Magan Magan Reviews deciBels 3

By | 22 February 2019

In addition to her usage of personification as a poetic tool, Serrano exemplifies what great poets do, which is to feed the reader the world as it is. And in that world, race lives in us as a social construct. It echoes in the poet’s description of Sydney Road:

Sydney Road doesn’t 
lend itself
to odes. 
It is too odd,
un-self-consciously so.

In John Forbes’ poem ‘Love Poem’, set in the midst of the Gulf War, he describes how ‘Spent tracer flecks Baghdad’s bright video game sky’ as a reflection of his own heartache. Similarly, Serrano describes Sydney Road as an amalgamation of the east and the west:

East collides with West
where Victorian buildings 
take a backseat to 
Lebanese bakeries

She exercises poetic truth-telling in the midst of the ordinary, by capturing the horrors that lurk in our backyards:

And somewhere not far, 
a murderer lurks, 
a rapist covers his tracks,
at large.

Such unison in difference exists without hesitation throughout each chapbook in this series. Dimitra Harvey’s collection A Fistful Of Hail explores themes of gender, belonging, parenthood and love. In ‘At The Market’ the reader follows the story of a woman who shows loud ambiguity. The narrator doesn’t quite understand this character; the poem’s voice has a distant, unfamiliar tone. By shifting the lens, Harvey is inverting the way the power in general operates, from the observing to the observed. She gives the poem’s character the power to be understood other than by the gaze.

The reader is one observer of this woman’s journey; the narrator is the other:

I’ve never seen her eyes. 
When I try to imagine them,
they are huge and dark, full of loneliness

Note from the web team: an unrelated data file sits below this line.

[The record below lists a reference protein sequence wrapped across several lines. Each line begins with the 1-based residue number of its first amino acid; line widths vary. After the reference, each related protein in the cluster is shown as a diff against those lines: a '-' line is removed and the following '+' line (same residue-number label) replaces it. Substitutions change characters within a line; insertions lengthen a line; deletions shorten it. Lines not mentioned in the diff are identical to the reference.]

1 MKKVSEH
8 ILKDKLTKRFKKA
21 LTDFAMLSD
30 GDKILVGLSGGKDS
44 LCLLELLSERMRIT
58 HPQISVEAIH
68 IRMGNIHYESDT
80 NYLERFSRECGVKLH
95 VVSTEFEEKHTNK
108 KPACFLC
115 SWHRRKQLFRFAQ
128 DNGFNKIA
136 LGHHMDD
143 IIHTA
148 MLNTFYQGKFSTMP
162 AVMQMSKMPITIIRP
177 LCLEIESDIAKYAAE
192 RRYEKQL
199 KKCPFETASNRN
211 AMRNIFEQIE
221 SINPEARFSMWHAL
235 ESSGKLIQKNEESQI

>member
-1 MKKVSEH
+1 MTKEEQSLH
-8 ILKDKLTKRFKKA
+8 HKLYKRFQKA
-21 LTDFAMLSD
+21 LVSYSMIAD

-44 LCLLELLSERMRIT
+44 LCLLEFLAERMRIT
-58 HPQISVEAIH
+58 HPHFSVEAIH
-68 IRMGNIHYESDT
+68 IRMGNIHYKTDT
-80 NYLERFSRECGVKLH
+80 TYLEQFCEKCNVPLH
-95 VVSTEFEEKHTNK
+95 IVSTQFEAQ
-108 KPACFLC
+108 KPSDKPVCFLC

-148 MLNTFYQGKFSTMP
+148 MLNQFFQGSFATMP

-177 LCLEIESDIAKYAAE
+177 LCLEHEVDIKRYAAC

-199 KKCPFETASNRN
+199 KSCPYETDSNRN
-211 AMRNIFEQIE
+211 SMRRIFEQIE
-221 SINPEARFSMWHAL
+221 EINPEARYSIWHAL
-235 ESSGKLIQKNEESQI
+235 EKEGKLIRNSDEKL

The unnamed woman decides to exercise her own subjectivity when she lets the narrator see her eyes:

This morning I dropped a coin at her feet. She raised her head, looked 
straight at me. Her eyes were keen and bright as a hawk’s, as fierce.

Ariel Riveros’ collection speaks to belonging, home and the diaspora. Poems like ‘A Ruptured Home’, ‘Paean To A 1996 Psychotic Breakdown’ and ‘Whilst I Was Here With You and Living On The Other Side Of The World’ approach their themes more directly as the struggle and placement of language becomes more overt:

I revolved around 
English to touch
the deep fallows
of Chaucer and 
the mapa mundi of seamonsters.

(‘Whilst I Was Here With You and Living On The Other Side Of The World’)

‘Paean To A 1996 Psychotic Breakdown’ examines language as a condition of mind:

Word is




Word as becoming the thing it describes

D And D = E + F E being an image of the universe elicited from just the butterfly nebula.

Riveros also uses courageous imagery to describe the feelings of ‘A Ruptured Home’:

Where inside it rains upwards
a hat a home for hair

This is a skeleton of a house
a home truth is unreliable

As with all of life’s challenges one cannot transcend and overcome adversity without acknowledging their lived experience in the world. Much like a person who feels the result of neglecting to unpack their issues, those who experience the world as an ‘other’ recognise the importance of reckoning with how the world views their personhood.

Ramon Loyola’s collection The Measure Of Skin is a manifestation of such reckoning through his exploration of race. His poem ‘Identity’ explores belonging as it’s experienced by two brown-eyed, olive-skinned individuals: